Forest Bois Photosynthesis Vol. 1 Compilation

Forest Bois ‘Photosynthesis Vol. 1’ Gives Us Big Forest Energy

Guest post by Tarquin Sinan

The FOREST BOIS Photosynthesis Vol.1 compilation balances the lightness of a humble project among friends and the gravitas of a style-pushing zeitgeist embodying sonic moment. The wave compilation literally celebrates nature with all of the proceeds going to the National Forest Foundation.

Anyone familiar with this corner of bass music could have a general idea of what to expect from a compilation like this. Expectations are subverted despite seminal names doing what they do best. The listener is excited from start to finish.

From just connor‘s ambient ballad to yedgar‘s euro bass urgency journeying through without engaging use of acoustic percussion. The landscape continuously shifts and mutates while nurturing the emotion that makes this genre so special.

So what is Photosynthesis Vol. 1?

From its genesis to the final delivered product, this compilation confronts us with an unexpected contemporary incarnation of Romantic Sublime. Artists coming together to create something they believe in without being bound by expectations, deadlines and rigid pre-existing parameters.

Rather than envisaged as a divine threat as it was in the 19th century, organic life is here musically portrayed for the tragic fragility of its current state. Origin, destination, refuge and self-sufficient whole, are all facets which can only be experienced in the wilderness.

The wave compilation is almost meditative

lovewithme’s delayed synth on “Orchid” sets the tone with a moody, aura-heavy track that provides scale and direction for the following chapters of this story. just connor’s “the comfort of silence”’s deceiving lightness furthers this feeling, but switches perspective. Its nebulous soundscape and vaporous depth play as if one was looking up to the clouds; their intangible masses seemingly immobile yet endlessly moving.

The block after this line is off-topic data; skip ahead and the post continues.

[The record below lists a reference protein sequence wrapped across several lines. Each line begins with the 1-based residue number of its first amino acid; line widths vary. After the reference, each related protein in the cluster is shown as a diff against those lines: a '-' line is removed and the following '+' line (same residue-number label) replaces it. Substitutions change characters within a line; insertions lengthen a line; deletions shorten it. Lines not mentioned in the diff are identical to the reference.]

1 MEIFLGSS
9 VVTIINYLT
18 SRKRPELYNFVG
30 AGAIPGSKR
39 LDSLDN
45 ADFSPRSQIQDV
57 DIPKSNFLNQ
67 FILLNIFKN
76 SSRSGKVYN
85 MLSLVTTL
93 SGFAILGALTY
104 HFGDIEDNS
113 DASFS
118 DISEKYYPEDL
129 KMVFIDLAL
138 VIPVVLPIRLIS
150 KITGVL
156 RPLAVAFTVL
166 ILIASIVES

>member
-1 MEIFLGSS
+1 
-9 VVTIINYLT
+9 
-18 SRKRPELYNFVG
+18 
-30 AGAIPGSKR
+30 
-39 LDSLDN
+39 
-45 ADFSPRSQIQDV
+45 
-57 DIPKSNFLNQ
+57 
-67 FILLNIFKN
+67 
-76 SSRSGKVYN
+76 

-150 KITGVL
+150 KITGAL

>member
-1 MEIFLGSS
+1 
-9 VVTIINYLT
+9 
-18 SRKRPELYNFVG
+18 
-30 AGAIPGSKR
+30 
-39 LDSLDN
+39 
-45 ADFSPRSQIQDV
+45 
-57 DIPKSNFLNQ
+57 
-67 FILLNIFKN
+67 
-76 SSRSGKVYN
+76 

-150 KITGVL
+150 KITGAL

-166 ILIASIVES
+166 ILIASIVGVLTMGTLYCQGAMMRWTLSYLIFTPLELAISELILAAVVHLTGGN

Revitalized by this breathing ballad, the listener is ripe to accompany YAMA’s cathartic emergence from his “Chrysalis”, which keeps a motivating momentum going throughout. TW1GZ X REMNANT.exe‘s “Phase 2” builds up a crescendo epic scale by invoking a cultural dialogue with the east favored by Romantic European painters like Delacroix and his peers.

Forest Bois’ Photosynthesis Vol. 1 doesn’t stop there

LXRY’s contribution, “Photophobia”, is grimey and melancholic, thanks to its echoing vocal samples. It filters the reminiscent lightness and hopefulness which are similar to the compilation’s opening tracks.

Then there’s w/out’s “I’m Fine”. The acoustic percussions that suggest a lingering dread ground the bittersweet melodies. Once the second drop hits and the distressed vocals come in, we feel its sentiment even more. Stonemist prolongs this with “Outcry”. The producer provides a brief synth-driven parenthesis before MRKRYL’s “Capsizing”—the atmospheric tipping point of this second half. Like a post-tragedy assessment, the song navigates between laments and realization, especially in its heartfelt second section.

Urgency finally reaches its culmination with Yedgar’s “When The Stars Align”. The track marks a true narrative hinge best listened to with the chest, because that’s where the song naturally vibrates.

“Mycorrhizae” finally plays, serving as a fitting conclusion. A complex agglomeration of emotions, it contains all of the feelings explored thus far within itself. The song’s melancholy eventually slows down into a rhythmically pressing soft sob. It reminds us how it feels to be too realistic to be hopeful, but too enamored to be devastated.

Uninhibited and ambitious

As a result, it features some of the most creative and original work associated with the minds, hearts, and hands behind it. FOREST BOIS is what Friedrich’s monk is bumping in his wireless Bluetooth Bose earphones while he loses himself in the sea. BIG. FOREST. ENERGY.

Listen to the Forest Bois Photosynthesis Vol. 1 compilation below:

Facebook Comments

Leave a Reply

Your email address will not be published. Required fields are marked *